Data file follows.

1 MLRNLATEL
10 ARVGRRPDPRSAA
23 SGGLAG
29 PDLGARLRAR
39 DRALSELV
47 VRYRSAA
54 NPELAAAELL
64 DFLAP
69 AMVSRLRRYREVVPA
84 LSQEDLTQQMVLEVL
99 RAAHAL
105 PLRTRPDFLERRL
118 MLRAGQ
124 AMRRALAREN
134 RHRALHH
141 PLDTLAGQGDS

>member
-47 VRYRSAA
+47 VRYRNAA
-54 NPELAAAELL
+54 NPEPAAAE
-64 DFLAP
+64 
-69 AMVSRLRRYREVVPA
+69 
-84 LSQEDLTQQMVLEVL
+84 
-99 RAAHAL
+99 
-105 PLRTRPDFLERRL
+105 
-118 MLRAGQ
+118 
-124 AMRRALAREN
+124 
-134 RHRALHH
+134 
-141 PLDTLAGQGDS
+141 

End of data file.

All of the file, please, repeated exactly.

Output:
1 MLRNLATEL
10 ARVGRRPDPRSAA
23 SGGLAG
29 PDLGARLRAR
39 DRALSELV
47 VRYRSAA
54 NPELAAAELL
64 DFLAP
69 AMVSRLRRYREVVPA
84 LSQEDLTQQMVLEVL
99 RAAHAL
105 PLRTRPDFLERRL
118 MLRAGQ
124 AMRRALAREN
134 RHRALHH
141 PLDTLAGQGDS

>member
-47 VRYRSAA
+47 VRYRNAA
-54 NPELAAAELL
+54 NPEPAAAE
-64 DFLAP
+64 
-69 AMVSRLRRYREVVPA
+69 
-84 LSQEDLTQQMVLEVL
+84 
-99 RAAHAL
+99 
-105 PLRTRPDFLERRL
+105 
-118 MLRAGQ
+118 
-124 AMRRALAREN
+124 
-134 RHRALHH
+134 
-141 PLDTLAGQGDS
+141 